There is an excellent discussion here at SO.

The Math class is a good example of their use.

A rough summary would be that they can be useful for a utility-class, containing methods that you might normally create as (standalone) functions in other languages. A Singleton is typically more useful for a Class from which an instance is required, but only once, whereas a Static Class may not even be used in a Project.

This post has been edited by andrewsw: 23 September 2013 - 05:06 PM

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#3 andrewsw  Icon User is offline

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Re: Static Classes

Posted 23 September 2013 - 05:08 PM

Rhino1111 said:

But what if the class manages some kind of "state", but you only ever need 1 instance of the class, and it needs to live for the lifetime of the application?

This describes a Singleton, specifically not a Static Class which, by its definition, does not maintain state.

Rhino1111 said:

Would making it a normal class and keeping it as a global structure be better design?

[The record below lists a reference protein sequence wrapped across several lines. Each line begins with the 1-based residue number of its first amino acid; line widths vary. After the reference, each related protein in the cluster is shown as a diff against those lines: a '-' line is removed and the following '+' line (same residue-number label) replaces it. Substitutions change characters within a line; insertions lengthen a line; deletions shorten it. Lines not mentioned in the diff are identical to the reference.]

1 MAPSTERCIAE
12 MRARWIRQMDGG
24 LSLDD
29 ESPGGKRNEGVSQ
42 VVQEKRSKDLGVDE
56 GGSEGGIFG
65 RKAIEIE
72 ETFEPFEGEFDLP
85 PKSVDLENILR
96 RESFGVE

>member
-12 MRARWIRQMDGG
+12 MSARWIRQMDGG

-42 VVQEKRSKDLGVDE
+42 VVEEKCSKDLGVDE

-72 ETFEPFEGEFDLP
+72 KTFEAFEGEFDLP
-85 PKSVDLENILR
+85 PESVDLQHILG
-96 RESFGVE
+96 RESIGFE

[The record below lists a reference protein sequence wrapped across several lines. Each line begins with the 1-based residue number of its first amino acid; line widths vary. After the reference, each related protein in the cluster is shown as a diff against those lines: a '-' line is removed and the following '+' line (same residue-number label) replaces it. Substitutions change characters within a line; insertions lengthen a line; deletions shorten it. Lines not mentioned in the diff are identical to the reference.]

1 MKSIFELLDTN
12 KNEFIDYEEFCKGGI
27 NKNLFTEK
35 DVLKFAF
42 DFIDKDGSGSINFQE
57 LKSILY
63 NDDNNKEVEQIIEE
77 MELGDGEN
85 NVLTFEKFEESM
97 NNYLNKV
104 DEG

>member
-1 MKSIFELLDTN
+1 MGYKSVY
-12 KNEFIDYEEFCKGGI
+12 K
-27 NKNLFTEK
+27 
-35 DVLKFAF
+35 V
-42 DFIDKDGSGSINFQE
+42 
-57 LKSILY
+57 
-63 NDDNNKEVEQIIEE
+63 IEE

This is an approach that is often taken, rather than specifically implementing the Singleton Pattern. However, if the possibility of there being two instances would be problematic, such as two connection objects or two library instances, then a Singleton resolves this concern. However:

What's wrong with Singletons? SO topic.

This post has been edited by andrewsw: 23 September 2013 - 05:20 PM

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#4 Curtis Rutland  Icon User is offline

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Re: Static Classes

Posted 24 September 2013 - 06:59 AM

Another great use for static classes is a "constants" class. Since classes can contain subclasses that can also be static, you can create a structure that contains your constants in a logical arrangement.

For example:

public static class Constants
{
  public static class AccountAttributes
  {
    public const string Name = "col_name";
  }
}


var col = columns[Constants.AccountAttributes.Name];

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#5 AdamSpeight2008  Icon User is offline

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Re: Static Classes

Posted 24 September 2013 - 07:04 AM

Surprised nobody has mentioned it yet. Extension Methods need to be implement inside of a static class.